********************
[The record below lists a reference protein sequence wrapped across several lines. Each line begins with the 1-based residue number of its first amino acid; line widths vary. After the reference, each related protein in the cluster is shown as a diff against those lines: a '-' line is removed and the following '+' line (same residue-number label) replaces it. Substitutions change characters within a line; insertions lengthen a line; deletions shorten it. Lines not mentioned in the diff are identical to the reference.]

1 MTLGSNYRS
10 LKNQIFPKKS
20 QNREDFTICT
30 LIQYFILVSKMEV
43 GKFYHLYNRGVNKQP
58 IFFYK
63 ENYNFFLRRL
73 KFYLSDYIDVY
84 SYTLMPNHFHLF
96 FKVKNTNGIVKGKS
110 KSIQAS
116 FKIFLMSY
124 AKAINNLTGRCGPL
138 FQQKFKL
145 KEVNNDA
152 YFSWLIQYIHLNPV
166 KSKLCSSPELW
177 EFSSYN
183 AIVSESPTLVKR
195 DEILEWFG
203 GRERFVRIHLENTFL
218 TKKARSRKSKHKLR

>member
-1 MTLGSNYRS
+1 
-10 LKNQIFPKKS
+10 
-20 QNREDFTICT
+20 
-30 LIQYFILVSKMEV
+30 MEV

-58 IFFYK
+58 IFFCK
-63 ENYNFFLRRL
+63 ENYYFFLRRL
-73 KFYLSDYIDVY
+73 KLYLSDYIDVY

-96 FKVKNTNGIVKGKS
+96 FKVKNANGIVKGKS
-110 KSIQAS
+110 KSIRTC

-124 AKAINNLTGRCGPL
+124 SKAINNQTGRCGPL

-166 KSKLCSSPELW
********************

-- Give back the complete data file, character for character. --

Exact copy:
[The record below lists a reference protein sequence wrapped across several lines. Each line begins with the 1-based residue number of its first amino acid; line widths vary. After the reference, each related protein in the cluster is shown as a diff against those lines: a '-' line is removed and the following '+' line (same residue-number label) replaces it. Substitutions change characters within a line; insertions lengthen a line; deletions shorten it. Lines not mentioned in the diff are identical to the reference.]

1 MTLGSNYRS
10 LKNQIFPKKS
20 QNREDFTICT
30 LIQYFILVSKMEV
43 GKFYHLYNRGVNKQP
58 IFFYK
63 ENYNFFLRRL
73 KFYLSDYIDVY
84 SYTLMPNHFHLF
96 FKVKNTNGIVKGKS
110 KSIQAS
116 FKIFLMSY
124 AKAINNLTGRCGPL
138 FQQKFKL
145 KEVNNDA
152 YFSWLIQYIHLNPV
166 KSKLCSSPELW
177 EFSSYN
183 AIVSESPTLVKR
195 DEILEWFG
203 GRERFVRIHLENTFL
218 TKKARSRKSKHKLR

>member
-1 MTLGSNYRS
+1 
-10 LKNQIFPKKS
+10 
-20 QNREDFTICT
+20 
-30 LIQYFILVSKMEV
+30 MEV

-58 IFFYK
+58 IFFCK
-63 ENYNFFLRRL
+63 ENYYFFLRRL
-73 KFYLSDYIDVY
+73 KLYLSDYIDVY

-96 FKVKNTNGIVKGKS
+96 FKVKNANGIVKGKS
-110 KSIQAS
+110 KSIRTC

-124 AKAINNLTGRCGPL
+124 SKAINNQTGRCGPL

-166 KSKLCSSPELW